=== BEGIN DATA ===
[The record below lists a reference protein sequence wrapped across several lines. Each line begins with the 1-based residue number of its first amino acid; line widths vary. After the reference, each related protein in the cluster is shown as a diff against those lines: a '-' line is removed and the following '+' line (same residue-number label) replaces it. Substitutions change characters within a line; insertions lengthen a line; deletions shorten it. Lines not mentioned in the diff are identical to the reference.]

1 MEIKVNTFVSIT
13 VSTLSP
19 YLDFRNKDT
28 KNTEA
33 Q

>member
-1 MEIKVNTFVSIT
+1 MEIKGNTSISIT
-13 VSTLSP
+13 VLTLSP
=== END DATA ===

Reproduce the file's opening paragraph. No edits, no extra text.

[The record below lists a reference protein sequence wrapped across several lines. Each line begins with the 1-based residue number of its first amino acid; line widths vary. After the reference, each related protein in the cluster is shown as a diff against those lines: a '-' line is removed and the following '+' line (same residue-number label) replaces it. Substitutions change characters within a line; insertions lengthen a line; deletions shorten it. Lines not mentioned in the diff are identical to the reference.]